However, a caveat with apply_async() is, the order of numbers in the result gets jumbled up indicating the processes did not complete in the order it was started.

A workaround for this is, we redefine a new howmany_within_range2() to accept and return the iteration number (i) as well and then sort the final results.

# Parallel processing with Pool.apply_async()

import multiprocessing as mp
pool = mp.Pool(mp.cpu_count())

results = []

# Step 1: Redefine, to accept i, the iteration number
def howmany_within_range2(i, row, minimum, maximum):
"""Returns how many numbers lie within maximum and minimum in a given row"""
count = 0
for n in row:
if minimum <= n <= maximum:
count = count + 1
return (i, count)

# Step 2: Define callback function to collect the output in results
def collect_result(result):
global results
results.append(result)

# Step 3: Use loop to parallelize
for i, row in enumerate(data):
pool.apply_async(howmany_within_range2, args=(i, row, 4, 8), callback=collect_result)

# Step 4: Close Pool and let all the processes complete
pool.close()
pool.join()  # postpones the execution of next line of code until all processes in the queue are done.

# Step 5: Sort results [OPTIONAL]
results.sort(key=lambda x: x[0])
results_final = [r for i, r in results]

print(results_final[:10])
#> [3, 1, 4, 4, 4, 2, 1, 1, 3, 3]


It is possible to use apply_async() without providing a callback function.

Only that, if you don’t provide a callback, then you get a list of pool.ApplyResult objects which contains the computed output values from each process.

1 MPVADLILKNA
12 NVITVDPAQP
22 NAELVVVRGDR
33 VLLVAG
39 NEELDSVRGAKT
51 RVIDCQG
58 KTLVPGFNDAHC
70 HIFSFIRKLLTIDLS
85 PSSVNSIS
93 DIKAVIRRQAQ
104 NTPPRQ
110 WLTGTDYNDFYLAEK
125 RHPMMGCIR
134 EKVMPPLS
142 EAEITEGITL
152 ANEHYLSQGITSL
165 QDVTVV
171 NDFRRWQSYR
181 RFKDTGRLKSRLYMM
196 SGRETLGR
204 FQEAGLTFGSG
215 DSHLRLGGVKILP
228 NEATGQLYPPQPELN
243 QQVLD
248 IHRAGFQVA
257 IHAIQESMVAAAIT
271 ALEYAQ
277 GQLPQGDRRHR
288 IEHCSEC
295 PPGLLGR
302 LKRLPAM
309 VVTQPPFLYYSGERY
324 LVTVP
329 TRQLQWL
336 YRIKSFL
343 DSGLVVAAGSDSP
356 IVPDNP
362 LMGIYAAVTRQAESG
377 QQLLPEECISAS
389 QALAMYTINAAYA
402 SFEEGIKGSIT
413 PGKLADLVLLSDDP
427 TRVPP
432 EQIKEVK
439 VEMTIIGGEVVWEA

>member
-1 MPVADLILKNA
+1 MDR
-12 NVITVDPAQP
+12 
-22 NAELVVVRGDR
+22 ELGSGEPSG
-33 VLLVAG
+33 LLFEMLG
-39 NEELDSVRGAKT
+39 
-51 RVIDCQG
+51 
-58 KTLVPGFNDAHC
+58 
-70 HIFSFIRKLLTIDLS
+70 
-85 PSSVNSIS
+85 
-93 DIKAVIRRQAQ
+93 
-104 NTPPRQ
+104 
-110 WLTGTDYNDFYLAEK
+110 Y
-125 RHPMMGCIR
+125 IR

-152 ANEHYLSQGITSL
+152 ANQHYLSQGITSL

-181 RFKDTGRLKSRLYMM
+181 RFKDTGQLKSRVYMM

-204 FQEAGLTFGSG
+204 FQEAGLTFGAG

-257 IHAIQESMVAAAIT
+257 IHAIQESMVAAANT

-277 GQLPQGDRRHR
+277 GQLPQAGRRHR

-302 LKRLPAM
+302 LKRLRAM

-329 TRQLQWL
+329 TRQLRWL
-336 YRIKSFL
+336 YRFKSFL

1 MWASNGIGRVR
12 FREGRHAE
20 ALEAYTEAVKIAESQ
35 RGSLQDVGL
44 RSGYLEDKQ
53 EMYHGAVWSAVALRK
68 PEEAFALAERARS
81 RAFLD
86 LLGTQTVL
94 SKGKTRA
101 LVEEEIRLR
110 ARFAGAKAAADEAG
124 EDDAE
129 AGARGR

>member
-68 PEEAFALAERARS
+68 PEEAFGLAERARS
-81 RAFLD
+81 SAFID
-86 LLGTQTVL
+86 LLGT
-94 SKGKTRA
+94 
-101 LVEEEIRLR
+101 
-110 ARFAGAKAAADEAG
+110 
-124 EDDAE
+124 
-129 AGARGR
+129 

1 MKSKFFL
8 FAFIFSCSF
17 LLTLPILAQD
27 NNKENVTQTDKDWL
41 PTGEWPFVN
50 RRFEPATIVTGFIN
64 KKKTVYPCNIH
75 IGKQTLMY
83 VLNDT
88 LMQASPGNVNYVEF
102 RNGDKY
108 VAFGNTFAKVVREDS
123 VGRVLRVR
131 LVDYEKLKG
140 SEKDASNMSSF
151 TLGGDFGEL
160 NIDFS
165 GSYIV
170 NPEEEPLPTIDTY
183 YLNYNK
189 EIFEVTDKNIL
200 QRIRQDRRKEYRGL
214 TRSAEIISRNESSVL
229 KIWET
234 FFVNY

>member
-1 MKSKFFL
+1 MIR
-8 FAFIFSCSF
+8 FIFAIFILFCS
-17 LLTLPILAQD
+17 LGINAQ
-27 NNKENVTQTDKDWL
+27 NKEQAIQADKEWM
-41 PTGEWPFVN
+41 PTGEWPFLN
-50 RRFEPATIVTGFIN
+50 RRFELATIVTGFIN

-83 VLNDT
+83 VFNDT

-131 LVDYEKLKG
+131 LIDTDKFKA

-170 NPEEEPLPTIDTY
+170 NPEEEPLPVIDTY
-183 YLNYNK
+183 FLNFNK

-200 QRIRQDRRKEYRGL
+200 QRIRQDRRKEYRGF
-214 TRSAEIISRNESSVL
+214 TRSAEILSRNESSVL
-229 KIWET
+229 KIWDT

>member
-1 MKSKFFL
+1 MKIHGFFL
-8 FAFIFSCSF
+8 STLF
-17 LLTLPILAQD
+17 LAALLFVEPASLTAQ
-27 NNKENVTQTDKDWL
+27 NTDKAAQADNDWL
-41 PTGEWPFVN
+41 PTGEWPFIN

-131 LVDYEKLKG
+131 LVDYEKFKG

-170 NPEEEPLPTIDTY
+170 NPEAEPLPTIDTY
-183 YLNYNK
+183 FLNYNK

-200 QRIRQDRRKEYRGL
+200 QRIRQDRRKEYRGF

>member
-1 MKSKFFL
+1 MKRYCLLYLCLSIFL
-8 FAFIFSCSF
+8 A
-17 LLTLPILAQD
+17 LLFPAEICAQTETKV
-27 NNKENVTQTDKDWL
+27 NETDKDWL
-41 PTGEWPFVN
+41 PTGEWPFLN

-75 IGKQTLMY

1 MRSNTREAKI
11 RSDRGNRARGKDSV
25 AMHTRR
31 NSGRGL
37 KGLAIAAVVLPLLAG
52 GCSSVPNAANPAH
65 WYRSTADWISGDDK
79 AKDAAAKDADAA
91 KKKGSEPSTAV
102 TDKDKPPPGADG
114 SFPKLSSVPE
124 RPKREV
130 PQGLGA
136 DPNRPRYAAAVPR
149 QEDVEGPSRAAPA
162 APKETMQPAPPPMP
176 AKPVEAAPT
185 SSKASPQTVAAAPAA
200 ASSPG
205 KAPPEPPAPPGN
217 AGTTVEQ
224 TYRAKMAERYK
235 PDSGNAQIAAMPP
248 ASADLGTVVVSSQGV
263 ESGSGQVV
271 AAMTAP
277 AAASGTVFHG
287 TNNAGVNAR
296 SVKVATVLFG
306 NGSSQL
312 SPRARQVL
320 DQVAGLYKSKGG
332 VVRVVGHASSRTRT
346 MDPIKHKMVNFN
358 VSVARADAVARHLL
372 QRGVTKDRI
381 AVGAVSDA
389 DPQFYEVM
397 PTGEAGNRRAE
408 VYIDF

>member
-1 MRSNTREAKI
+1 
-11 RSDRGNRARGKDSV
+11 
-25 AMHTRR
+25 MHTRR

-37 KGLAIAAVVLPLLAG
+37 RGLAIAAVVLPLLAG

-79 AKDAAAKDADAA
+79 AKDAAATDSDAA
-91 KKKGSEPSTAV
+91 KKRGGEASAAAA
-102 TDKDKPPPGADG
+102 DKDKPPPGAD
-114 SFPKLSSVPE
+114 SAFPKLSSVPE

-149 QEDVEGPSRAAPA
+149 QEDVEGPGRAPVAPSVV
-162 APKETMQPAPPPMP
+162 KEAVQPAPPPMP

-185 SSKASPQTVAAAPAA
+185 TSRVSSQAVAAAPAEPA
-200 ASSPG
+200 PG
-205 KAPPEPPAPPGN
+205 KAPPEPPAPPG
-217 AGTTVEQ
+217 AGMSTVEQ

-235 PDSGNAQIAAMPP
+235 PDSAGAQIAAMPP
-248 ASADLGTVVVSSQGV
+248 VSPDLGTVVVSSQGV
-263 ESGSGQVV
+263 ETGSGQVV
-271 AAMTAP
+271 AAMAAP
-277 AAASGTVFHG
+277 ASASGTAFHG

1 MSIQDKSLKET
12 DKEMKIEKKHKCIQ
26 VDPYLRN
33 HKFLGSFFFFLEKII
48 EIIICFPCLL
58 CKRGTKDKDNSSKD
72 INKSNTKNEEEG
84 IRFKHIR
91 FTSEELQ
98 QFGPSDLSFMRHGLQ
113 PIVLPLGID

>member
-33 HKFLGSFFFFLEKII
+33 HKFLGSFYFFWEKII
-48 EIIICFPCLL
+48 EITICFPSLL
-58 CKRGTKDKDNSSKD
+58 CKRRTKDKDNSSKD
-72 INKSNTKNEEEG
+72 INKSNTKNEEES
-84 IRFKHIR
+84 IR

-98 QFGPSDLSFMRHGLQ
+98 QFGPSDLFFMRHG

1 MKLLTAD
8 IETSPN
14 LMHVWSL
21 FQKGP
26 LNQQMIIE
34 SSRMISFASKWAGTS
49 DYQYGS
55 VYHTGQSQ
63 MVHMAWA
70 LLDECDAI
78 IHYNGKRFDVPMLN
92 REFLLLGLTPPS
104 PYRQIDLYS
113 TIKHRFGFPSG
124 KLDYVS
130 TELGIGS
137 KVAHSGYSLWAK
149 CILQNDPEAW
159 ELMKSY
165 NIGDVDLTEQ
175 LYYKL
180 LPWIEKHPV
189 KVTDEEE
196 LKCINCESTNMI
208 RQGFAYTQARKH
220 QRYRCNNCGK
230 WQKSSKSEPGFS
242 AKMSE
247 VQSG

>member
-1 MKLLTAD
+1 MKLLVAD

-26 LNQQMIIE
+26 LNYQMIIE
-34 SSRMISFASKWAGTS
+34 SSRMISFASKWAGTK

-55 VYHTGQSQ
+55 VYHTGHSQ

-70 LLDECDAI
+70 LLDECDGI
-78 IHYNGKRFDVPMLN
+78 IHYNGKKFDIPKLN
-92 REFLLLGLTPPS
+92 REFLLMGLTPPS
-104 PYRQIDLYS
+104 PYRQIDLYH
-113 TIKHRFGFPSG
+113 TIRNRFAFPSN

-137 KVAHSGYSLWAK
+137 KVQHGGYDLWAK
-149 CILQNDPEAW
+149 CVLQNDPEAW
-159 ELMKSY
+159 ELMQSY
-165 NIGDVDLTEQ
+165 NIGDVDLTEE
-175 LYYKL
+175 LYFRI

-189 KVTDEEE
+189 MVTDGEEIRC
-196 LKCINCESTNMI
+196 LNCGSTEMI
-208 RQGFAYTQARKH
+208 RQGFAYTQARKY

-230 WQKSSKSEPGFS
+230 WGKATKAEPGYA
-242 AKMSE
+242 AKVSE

From this, you need to use the pool.ApplyResult.get() method to retrieve the desired final result.

# Parallel processing with Pool.apply_async() without callback function

import multiprocessing as mp
pool = mp.Pool(mp.cpu_count())

results = []

# call apply_async() without callback
result_objects = [pool.apply_async(howmany_within_range2, args=(i, row, 4, 8)) for i, row in enumerate(data)]

# result_objects is a list of pool.ApplyResult objects
results = [r.get()[1] for r in result_objects]

pool.close()
pool.join()
print(results[:10])
#> [3, 1, 4, 4, 4, 2, 1, 1, 3, 3]


## 6.2 Parallelizing with Pool.starmap_async()

You saw how apply_async() works.

Can you imagine and write up an equivalent version for starmap_async and map_async?

The implementation is below anyways.

# Parallelizing with Pool.starmap_async()

import multiprocessing as mp
pool = mp.Pool(mp.cpu_count())

results = []

results = pool.starmap_async(howmany_within_range2, [(i, row, 4, 8) for i, row in enumerate(data)]).get()

# With map, use howmany_within_range_rowonly instead
# results = pool.map_async(howmany_within_range_rowonly, [row for row in data]).get()

pool.close()
print(results[:10])
#> [3, 1, 4, 4, 4, 2, 1, 1, 3, 3]


## 7. How to Parallelize a Pandas DataFrame?

So far you’ve seen how to parallelize a function by making it work on lists.

But when working in data analysis or machine learning projects, you might want to parallelize Pandas Dataframes, which are the most commonly used objects (besides numpy arrays) to store tabular data.

When it comes to parallelizing a DataFrame, you can make the function-to-be-parallelized to take as an input parameter:

• one row of the dataframe
• one column of the dataframe
• the entire dataframe itself

The first 2 can be done using multiprocessing module itself.

But for the last one, that is parallelizing on an entire dataframe, we will use the pathos package that uses dill for serialization internally.

First, lets create a sample dataframe and see how to do row-wise and column-wise paralleization.

Something like using pd.apply() on a user defined function but in parallel.

import numpy as np
import pandas as pd
import multiprocessing as mp

df = pd.DataFrame(np.random.randint(3, 10, size=[5, 2]))
#>    0  1
#> 0  8  5
#> 1  5  3
#> 2  3  4